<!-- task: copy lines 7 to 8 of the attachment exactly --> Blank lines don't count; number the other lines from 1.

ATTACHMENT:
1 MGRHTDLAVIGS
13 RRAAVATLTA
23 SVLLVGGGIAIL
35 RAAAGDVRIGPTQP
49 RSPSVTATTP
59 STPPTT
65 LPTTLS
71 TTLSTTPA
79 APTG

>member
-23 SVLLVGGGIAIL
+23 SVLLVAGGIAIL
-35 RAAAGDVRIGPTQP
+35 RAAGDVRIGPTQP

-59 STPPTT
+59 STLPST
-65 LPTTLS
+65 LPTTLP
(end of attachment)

65 LPTTLS
71 TTLSTTPA